North Korea has hit back at accusations by the US government that it was behind a devastating cyber attack on Sony, and has warned of retaliation as a result.
The US officially accused North Korea on Friday of launching the cyber hack on Sony. The attack saw vast troves of highly confidential company material stolen, and forced the firm to cancel the release of its forthcoming film, The Interview.
However, in a statement released by the North Korean news agency, the government said that the claims by the FBI that the software and IP addresses could be traced to the nation were baseless.
"It is common sense that the method of cyber warfare is almost similar worldwide. Different sorts of hacking programs and codes are used in cyber space," it said, adding that if the allegations continue it will take action against the US.
"Our toughest counteraction will be boldly taken against the White House, the Pentagon and the whole US mainland."
The FBI said on Friday that after analysing the attack it is certain North Korea carried out the hack.
"As a result of our investigation ... the FBI now has enough information to conclude that the North Korean government is responsible for these actions," the agency said.
The FBI explained that it arrived at this conclusion based on several factors. This included analysing the malware used in the attack to cross reference it with other software attacks from North Korea and spotting similar patterns.
The infrastructure used to mount the attack, such as IP addresses, also had overlap with addresses seen in other attacks from the country.
The FBI said there were similarities in the malware to that which hit banks in South Korea in 2013, which was discovered to have come from North Korea. This is most likely the DarkSeoul malware.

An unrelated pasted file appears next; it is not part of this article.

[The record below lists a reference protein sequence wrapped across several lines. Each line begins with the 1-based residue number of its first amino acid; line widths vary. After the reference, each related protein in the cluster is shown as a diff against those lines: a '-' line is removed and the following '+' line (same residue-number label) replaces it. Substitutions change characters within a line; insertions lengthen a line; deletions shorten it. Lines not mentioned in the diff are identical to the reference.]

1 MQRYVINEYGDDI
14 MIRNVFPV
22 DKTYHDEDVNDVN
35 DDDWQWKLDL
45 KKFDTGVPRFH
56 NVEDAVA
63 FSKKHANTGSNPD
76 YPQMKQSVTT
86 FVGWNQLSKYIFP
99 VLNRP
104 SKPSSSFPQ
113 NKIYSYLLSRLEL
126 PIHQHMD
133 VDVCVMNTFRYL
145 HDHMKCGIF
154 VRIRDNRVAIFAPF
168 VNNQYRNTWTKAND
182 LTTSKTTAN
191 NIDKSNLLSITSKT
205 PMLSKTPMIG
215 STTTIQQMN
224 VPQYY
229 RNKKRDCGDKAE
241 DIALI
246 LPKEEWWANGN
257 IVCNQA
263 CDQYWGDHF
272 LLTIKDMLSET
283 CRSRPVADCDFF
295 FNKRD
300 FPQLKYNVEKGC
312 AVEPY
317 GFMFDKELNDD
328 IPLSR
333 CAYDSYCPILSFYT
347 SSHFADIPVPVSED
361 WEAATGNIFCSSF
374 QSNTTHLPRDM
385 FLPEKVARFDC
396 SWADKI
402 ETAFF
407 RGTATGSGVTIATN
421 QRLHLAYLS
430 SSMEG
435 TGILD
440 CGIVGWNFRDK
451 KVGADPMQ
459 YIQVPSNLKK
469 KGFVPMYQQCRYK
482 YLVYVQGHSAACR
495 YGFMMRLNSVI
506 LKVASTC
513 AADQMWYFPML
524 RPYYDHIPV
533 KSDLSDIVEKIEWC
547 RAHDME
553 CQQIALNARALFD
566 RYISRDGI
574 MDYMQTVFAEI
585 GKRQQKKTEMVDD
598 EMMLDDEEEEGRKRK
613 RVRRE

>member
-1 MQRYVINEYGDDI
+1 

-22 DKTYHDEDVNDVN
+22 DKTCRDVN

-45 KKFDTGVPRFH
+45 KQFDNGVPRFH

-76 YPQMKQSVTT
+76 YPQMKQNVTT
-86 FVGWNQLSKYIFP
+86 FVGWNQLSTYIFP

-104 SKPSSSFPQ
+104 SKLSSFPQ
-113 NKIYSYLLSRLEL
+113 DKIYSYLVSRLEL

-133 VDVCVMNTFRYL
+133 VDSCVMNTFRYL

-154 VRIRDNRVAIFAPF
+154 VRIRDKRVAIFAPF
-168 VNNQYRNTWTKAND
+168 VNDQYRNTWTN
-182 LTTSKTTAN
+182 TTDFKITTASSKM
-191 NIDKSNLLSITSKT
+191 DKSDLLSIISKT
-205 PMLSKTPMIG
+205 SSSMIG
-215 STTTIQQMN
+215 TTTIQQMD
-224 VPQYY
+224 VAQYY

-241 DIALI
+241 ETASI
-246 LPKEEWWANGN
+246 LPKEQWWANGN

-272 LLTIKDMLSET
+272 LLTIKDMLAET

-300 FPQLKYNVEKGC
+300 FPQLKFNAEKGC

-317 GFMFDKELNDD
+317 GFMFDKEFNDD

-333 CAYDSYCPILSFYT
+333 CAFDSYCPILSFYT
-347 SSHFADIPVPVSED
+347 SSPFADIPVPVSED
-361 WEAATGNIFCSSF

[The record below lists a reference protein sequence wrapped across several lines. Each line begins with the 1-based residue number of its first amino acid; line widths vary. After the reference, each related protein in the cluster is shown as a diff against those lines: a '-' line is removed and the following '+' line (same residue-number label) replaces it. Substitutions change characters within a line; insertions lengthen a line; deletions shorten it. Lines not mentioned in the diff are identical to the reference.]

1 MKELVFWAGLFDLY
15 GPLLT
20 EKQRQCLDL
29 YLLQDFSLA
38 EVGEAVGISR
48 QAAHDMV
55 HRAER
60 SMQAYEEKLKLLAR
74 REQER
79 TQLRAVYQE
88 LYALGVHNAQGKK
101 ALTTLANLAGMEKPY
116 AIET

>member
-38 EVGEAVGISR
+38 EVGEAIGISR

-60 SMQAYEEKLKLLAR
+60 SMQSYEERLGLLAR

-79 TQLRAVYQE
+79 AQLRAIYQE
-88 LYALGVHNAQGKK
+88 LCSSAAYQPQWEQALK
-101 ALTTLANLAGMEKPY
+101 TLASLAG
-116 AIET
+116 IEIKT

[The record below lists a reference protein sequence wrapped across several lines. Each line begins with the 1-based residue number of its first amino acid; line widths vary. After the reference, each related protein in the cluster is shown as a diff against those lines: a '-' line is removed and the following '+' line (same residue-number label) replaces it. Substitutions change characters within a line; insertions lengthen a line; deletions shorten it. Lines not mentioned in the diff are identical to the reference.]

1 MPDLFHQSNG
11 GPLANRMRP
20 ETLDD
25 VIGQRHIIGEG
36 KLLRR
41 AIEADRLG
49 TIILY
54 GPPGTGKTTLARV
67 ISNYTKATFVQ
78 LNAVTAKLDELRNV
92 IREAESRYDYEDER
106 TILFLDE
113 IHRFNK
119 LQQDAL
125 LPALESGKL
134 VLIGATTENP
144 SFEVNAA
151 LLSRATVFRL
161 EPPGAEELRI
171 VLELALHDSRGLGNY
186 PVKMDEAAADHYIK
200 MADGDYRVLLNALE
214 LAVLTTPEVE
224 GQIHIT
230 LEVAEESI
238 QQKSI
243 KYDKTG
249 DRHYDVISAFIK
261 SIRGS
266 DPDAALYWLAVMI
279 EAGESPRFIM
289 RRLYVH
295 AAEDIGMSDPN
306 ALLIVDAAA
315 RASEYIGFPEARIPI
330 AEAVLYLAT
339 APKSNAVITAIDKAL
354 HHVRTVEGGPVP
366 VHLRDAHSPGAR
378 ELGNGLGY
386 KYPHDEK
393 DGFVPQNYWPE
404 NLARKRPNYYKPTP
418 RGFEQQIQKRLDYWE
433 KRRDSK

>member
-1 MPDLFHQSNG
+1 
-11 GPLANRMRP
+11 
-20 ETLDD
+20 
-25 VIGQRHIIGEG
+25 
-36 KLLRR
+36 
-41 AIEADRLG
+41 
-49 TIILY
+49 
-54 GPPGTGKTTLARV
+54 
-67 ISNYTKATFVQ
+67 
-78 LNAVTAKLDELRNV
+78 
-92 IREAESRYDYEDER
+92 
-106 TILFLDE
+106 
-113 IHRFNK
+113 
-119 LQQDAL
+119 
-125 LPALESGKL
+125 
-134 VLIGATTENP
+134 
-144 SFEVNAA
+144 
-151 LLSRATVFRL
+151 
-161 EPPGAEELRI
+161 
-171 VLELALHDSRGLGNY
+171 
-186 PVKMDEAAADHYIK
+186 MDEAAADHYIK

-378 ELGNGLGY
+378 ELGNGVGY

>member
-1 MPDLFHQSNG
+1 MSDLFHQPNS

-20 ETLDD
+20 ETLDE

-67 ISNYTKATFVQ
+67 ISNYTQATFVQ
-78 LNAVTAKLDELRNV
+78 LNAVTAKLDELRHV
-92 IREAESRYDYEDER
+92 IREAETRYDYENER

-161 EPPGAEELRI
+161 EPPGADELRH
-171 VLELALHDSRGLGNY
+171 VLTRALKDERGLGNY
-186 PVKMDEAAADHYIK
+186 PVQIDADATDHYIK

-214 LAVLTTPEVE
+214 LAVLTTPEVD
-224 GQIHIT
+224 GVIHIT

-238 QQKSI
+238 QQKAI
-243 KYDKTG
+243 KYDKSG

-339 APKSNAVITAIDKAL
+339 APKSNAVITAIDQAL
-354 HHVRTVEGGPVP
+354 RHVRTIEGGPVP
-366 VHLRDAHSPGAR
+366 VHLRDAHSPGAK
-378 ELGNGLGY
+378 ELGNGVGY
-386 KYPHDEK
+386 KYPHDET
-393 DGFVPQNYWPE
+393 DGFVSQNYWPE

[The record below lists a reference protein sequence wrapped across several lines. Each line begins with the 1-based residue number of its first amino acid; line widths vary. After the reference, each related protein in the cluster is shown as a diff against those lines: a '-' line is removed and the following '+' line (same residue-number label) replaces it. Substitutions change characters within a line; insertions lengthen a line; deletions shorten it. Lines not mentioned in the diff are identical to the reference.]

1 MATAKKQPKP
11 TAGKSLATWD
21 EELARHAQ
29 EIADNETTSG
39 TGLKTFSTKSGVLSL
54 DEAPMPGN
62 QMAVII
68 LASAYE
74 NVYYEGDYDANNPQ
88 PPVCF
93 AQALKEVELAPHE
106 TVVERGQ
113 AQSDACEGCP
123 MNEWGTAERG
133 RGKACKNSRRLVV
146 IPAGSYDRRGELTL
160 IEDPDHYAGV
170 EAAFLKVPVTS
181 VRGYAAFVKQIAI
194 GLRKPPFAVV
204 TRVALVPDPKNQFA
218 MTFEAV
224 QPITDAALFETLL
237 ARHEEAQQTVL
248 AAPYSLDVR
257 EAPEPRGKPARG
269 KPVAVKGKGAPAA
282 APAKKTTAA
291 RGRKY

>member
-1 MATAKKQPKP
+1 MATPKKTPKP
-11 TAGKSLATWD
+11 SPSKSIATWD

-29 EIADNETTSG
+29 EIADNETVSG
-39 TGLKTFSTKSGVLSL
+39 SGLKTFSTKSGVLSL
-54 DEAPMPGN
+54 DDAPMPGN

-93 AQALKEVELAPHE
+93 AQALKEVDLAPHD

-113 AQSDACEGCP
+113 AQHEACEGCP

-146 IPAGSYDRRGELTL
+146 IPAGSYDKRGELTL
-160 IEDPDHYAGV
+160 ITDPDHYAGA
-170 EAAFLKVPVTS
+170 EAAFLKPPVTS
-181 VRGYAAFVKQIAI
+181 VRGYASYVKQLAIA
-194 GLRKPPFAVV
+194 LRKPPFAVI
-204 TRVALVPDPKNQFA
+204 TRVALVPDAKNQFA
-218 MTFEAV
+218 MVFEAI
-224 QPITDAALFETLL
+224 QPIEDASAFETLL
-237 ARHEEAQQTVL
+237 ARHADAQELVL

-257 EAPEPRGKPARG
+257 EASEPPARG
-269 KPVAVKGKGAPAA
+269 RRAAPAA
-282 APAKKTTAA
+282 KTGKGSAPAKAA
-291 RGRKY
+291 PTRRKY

The FBI said the nature of the attack posed a severe danger to businesses in the US and the general public.
"North Korea's attack on Sony reaffirms that cyber threats pose one of the gravest national security dangers to the US. Though the FBI has seen a wide variety and increasing number of cyber intrusions, the destructive nature of this attack, coupled with its coercive nature, sets it apart," it said.
"North Korea's actions were intended to inflict significant harm on a US business and suppress the right of American citizens to express themselves. Such acts of intimidation fall outside the bounds of acceptable state behaviour."
The FBI praised Sony for its actions during the attack, noting that its prompt alerts to the FBI made it possible for the agency to identify North Korea as the culprit.
"Sony reported this incident within hours, which is what the FBI hopes all companies will do when facing a cyber attack. Sony's quick reporting facilitated the investigators' ability to do their jobs, and ultimately to identify the source of these attacks," the agency said.
There is now pressure on the US to respond to North Korea after the attack, which is a clear example of the threat hackers can pose to businesses if adequate security controls are not in place.
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